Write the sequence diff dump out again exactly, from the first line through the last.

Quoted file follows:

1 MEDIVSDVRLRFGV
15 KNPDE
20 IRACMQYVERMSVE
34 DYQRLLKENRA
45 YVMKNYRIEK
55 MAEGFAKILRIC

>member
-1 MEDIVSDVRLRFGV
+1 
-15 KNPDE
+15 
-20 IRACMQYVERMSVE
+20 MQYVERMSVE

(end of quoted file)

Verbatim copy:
1 MEDIVSDVRLRFGV
15 KNPDE
20 IRACMQYVERMSVE
34 DYQRLLKENRA
45 YVMKNYRIEK
55 MAEGFAKILRIC

>member
-1 MEDIVSDVRLRFGV
+1 
-15 KNPDE
+15 
-20 IRACMQYVERMSVE
+20 MQYVERMSVE